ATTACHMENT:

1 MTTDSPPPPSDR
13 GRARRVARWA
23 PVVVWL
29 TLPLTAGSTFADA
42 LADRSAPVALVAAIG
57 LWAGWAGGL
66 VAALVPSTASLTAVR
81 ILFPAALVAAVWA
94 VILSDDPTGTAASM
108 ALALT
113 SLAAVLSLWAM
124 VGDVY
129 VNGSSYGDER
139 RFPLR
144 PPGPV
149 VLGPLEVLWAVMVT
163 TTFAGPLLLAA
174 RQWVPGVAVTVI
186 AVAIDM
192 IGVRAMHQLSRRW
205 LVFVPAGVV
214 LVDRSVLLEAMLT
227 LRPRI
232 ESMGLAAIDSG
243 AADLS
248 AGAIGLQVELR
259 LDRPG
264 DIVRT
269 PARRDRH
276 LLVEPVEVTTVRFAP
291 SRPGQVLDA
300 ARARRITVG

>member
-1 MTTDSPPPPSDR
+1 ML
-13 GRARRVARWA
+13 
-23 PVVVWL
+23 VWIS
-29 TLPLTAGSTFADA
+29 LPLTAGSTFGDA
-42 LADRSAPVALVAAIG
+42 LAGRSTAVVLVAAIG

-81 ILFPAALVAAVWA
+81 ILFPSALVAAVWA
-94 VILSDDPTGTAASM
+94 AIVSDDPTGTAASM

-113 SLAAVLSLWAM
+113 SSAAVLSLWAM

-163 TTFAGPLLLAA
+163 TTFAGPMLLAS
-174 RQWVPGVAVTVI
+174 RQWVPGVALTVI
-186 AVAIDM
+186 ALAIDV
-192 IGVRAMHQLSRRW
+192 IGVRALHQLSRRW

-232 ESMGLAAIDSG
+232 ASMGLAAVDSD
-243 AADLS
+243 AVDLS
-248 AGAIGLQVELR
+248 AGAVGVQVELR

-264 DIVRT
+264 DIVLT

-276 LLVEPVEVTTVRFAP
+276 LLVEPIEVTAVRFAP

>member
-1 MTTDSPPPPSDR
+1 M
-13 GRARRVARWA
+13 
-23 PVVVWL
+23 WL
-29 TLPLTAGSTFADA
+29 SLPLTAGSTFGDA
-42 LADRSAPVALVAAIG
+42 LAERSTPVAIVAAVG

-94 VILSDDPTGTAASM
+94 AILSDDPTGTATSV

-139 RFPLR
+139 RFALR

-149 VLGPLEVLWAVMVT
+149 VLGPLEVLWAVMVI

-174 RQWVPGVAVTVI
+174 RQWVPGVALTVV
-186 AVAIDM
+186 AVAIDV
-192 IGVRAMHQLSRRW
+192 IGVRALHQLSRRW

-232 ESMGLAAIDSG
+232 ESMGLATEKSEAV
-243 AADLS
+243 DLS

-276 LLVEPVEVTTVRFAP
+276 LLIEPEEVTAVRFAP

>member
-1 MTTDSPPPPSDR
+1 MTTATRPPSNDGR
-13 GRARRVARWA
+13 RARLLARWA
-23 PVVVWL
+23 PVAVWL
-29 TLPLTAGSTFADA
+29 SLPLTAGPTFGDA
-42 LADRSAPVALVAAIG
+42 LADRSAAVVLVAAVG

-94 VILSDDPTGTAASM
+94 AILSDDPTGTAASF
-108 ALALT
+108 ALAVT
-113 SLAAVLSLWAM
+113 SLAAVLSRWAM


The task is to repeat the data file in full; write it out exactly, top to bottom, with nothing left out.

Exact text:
1 MTTDSPPPPSDR
13 GRARRVARWA
23 PVVVWL
29 TLPLTAGSTFADA
42 LADRSAPVALVAAIG
57 LWAGWAGGL
66 VAALVPSTASLTAVR
81 ILFPAALVAAVWA
94 VILSDDPTGTAASM
108 ALALT
113 SLAAVLSLWAM
124 VGDVY
129 VNGSSYGDER
139 RFPLR
144 PPGPV
149 VLGPLEVLWAVMVT
163 TTFAGPLLLAA
174 RQWVPGVAVTVI
186 AVAIDM
192 IGVRAMHQLSRRW
205 LVFVPAGVV
214 LVDRSVLLEAMLT
227 LRPRI
232 ESMGLAAIDSG
243 AADLS
248 AGAIGLQVELR
259 LDRPG
264 DIVRT
269 PARRDRH
276 LLVEPVEVTTVRFAP
291 SRPGQVLDA
300 ARARRITVG

>member
-1 MTTDSPPPPSDR
+1 ML
-13 GRARRVARWA
+13 
-23 PVVVWL
+23 VWIS
-29 TLPLTAGSTFADA
+29 LPLTAGSTFGDA
-42 LADRSAPVALVAAIG
+42 LAGRSTAVVLVAAIG

-81 ILFPAALVAAVWA
+81 ILFPSALVAAVWA
-94 VILSDDPTGTAASM
+94 AIVSDDPTGTAASM

-113 SLAAVLSLWAM
+113 SSAAVLSLWAM

-163 TTFAGPLLLAA
+163 TTFAGPMLLAS
-174 RQWVPGVAVTVI
+174 RQWVPGVALTVI
-186 AVAIDM
+186 ALAIDV
-192 IGVRAMHQLSRRW
+192 IGVRALHQLSRRW

-232 ESMGLAAIDSG
+232 ASMGLAAVDSD
-243 AADLS
+243 AVDLS
-248 AGAIGLQVELR
+248 AGAVGVQVELR

-264 DIVRT
+264 DIVLT

-276 LLVEPVEVTTVRFAP
+276 LLVEPIEVTAVRFAP

>member
-1 MTTDSPPPPSDR
+1 M
-13 GRARRVARWA
+13 
-23 PVVVWL
+23 WL
-29 TLPLTAGSTFADA
+29 SLPLTAGSTFGDA
-42 LADRSAPVALVAAIG
+42 LAERSTPVAIVAAVG

-94 VILSDDPTGTAASM
+94 AILSDDPTGTATSV

-139 RFPLR
+139 RFALR

-149 VLGPLEVLWAVMVT
+149 VLGPLEVLWAVMVI

-174 RQWVPGVAVTVI
+174 RQWVPGVALTVV
-186 AVAIDM
+186 AVAIDV
-192 IGVRAMHQLSRRW
+192 IGVRALHQLSRRW

-232 ESMGLAAIDSG
+232 ESMGLATEKSEAV
-243 AADLS
+243 DLS

-276 LLVEPVEVTTVRFAP
+276 LLIEPEEVTAVRFAP

>member
-1 MTTDSPPPPSDR
+1 MTTATRPPSNDGR
-13 GRARRVARWA
+13 RARLLARWA
-23 PVVVWL
+23 PVAVWL
-29 TLPLTAGSTFADA
+29 SLPLTAGPTFGDA
-42 LADRSAPVALVAAIG
+42 LADRSAAVVLVAAVG

-94 VILSDDPTGTAASM
+94 AILSDDPTGTAASF
-108 ALALT
+108 ALAVT
-113 SLAAVLSLWAM
+113 SLAAVLSRWAM